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Access to Financial Services: Measurement, Impact, and Policies

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  • Thorsten Beck
  • Asli Demirgüç-Kunt
  • Patrick Honohan

Abstract

In many developing countries less than half the population has access to formal financial services, and in most of Africa less than one in five households has access. Lack of access to finance is often the critical mechanism for generating persistent income inequality, as well as slower economic growth. Hence expanding access remains an important challenge across the world, leaving much for governments to do. However, not all government actions are equally effective and some policies can even be counterproductive. This paper sets out principles for effective government policy on broadening access, drawing on the available evidence and illustrating with examples. The paper concludes with directions for future research. Copyright The Author 2009. Published by Oxford University Press on behalf of the International Bank for Reconstruction and Development / the world bank . All rights reserved. For permissions, please e-mail: journals.permissions@oxfordjournals.org, Oxford University Press.

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Bibliographic Info

Article provided by World Bank Group in its journal The World Bank Research Observer.

Volume (Year): 24 (2009)
Issue (Month): 1 (February)
Pages: 119-145

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Handle: RePEc:oup:wbrobs:v:24:y:2009:i:1:p:119-145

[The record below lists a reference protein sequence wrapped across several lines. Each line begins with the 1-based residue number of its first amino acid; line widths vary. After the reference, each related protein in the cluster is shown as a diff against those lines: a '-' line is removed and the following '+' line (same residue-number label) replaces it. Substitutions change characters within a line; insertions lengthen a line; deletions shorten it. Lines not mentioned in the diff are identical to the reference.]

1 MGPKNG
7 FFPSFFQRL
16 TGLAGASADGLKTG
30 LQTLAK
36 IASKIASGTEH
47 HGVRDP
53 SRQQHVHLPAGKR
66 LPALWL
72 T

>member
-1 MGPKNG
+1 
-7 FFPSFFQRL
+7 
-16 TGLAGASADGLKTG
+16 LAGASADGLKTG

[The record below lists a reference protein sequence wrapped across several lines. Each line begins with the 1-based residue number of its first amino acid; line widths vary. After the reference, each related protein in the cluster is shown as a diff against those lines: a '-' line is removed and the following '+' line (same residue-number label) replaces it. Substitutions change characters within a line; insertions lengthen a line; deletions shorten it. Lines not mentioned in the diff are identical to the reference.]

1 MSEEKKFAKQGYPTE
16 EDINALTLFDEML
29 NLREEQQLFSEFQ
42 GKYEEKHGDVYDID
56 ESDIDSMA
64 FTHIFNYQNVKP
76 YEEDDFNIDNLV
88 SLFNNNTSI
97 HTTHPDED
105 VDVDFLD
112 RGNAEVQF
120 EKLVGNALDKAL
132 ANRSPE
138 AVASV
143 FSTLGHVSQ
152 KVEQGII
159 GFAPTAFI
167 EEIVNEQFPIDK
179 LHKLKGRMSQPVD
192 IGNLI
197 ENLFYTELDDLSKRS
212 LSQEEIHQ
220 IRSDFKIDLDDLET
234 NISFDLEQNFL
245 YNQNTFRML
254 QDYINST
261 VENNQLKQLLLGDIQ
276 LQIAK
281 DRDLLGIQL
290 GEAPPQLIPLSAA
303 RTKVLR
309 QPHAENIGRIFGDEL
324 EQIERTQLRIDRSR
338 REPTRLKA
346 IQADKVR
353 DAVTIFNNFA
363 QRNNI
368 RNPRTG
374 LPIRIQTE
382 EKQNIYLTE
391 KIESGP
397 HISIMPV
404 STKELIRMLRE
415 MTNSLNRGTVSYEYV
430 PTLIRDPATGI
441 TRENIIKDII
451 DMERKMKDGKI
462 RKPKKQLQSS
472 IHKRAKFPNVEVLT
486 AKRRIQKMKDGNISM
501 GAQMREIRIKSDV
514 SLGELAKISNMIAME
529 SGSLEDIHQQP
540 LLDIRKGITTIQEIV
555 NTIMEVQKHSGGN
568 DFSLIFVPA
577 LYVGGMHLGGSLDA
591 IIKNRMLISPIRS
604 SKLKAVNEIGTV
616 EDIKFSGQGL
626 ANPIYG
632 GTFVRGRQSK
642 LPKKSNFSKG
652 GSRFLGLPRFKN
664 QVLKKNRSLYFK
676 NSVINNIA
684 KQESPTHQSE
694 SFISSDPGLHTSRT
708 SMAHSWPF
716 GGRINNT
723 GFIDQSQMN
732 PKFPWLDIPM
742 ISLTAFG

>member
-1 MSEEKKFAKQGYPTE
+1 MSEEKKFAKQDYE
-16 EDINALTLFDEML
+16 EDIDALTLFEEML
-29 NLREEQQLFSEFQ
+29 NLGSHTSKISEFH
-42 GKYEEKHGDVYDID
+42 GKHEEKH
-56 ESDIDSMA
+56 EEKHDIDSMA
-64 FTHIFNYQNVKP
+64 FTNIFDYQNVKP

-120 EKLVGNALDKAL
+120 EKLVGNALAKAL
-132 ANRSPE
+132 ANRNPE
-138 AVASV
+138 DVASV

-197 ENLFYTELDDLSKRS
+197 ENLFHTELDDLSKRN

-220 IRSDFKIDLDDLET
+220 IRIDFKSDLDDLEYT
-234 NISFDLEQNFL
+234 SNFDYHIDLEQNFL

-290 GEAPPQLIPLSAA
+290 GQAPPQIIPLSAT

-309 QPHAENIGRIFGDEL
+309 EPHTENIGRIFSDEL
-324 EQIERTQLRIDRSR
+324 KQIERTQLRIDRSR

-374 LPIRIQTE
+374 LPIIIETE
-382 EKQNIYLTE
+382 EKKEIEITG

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Cited by:
  1. Musamali, M. Martin & Daniel Kipkirong Tarus, 2013. "Does Firm Profile Influence Financial Access among Small and Medium Enterprises in Kenya?," Asian Economic and Financial Review, Asian Economic and Social Society, vol. 3(6), pages 714-723, June.
  2. Keijiro Otsuka & Tetsushi Sonobe, 2011. "A Cluster-Based Industrial Development Policy for Low-Income Countries," GRIPS Discussion Papers 11-09, National Graduate Institute for Policy Studies.
  3. Holzmann, Robert, 2010. "Bringing financial literacy and education to low and middle income countries : the need to review, adjust, and extend current wisdom," Social Protection Discussion Papers 56501, The World Bank.
  4. Kosse, Anneke & Vermeulen, Robert, 2014. "Migrants’ Choice of Remittance Channel: Do General Payment Habits Play a Role?," World Development, Elsevier, vol. 62(C), pages 213-227.
  5. de Koker, Louis & Jentzsch, Nicola, 2013. "Financial Inclusion and Financial Integrity: Aligned Incentives?," World Development, Elsevier, vol. 44(C), pages 267-280.
  6. James Barth & Dongyun Lin & Keven Yost, 2011. "Small and Medium Enterprise Financing in Transition Economies," Atlantic Economic Journal, International Atlantic Economic Society, vol. 39(1), pages 19-38, March.
  7. World Bank, 2010. "Scaling-Up SME Access to Financial Services," World Bank Other Operational Studies 12515, The World Bank.
  8. Michael King, 2012. "Assistant Professor," The Institute for International Integration Studies Discussion Paper Series iiisdp399, IIIS.
  9. Giorgio Gomel & Fabio Bernasconi & Margherita Laura Cartechini & Veronica Fucile & Riccardo Settimo & Roberto Staiano, 2011. "Financial inclusion - G20 initiatives and the role of the Bank of Italy," Questioni di Economia e Finanza (Occasional Papers) 96, Bank of Italy, Economic Research and International Relations Area.

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